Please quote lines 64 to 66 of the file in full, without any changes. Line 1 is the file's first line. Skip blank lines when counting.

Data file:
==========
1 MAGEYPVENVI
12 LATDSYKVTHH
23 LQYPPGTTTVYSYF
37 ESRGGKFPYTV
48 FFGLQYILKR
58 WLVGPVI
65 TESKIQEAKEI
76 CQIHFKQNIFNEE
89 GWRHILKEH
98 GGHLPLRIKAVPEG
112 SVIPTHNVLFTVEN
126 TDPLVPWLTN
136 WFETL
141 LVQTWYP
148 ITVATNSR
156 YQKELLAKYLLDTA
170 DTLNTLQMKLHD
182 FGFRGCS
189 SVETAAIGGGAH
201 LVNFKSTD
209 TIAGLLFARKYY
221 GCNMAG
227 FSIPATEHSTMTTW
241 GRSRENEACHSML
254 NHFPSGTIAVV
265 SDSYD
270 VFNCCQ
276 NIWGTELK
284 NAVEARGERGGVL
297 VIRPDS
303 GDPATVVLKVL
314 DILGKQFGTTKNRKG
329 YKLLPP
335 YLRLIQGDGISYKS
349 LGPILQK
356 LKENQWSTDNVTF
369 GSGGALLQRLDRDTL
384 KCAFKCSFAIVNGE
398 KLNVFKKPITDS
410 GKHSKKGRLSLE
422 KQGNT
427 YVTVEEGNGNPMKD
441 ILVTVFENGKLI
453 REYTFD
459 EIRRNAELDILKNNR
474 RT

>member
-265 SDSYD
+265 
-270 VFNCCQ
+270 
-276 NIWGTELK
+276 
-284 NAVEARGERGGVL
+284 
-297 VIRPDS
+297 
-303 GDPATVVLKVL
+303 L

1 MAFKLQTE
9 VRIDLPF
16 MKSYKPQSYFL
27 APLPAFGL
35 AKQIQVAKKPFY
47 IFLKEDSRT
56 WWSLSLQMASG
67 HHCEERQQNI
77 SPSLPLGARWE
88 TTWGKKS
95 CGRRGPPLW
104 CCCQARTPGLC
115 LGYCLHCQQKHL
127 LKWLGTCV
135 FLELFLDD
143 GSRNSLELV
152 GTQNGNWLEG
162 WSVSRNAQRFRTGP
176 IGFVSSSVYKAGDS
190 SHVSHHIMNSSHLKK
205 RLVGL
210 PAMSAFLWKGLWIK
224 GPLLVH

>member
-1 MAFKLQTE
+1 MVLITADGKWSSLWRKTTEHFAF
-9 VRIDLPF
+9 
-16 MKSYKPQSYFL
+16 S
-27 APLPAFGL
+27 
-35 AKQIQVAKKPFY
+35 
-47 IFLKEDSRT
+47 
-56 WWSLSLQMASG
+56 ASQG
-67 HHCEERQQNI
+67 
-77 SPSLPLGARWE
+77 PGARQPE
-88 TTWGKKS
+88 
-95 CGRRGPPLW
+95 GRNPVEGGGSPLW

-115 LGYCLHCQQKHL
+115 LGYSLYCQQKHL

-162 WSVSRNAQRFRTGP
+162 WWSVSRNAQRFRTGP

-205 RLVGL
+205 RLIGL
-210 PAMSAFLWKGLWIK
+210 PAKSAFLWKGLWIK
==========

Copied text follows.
35 AKQIQVAKKPFY
47 IFLKEDSRT
56 WWSLSLQMASG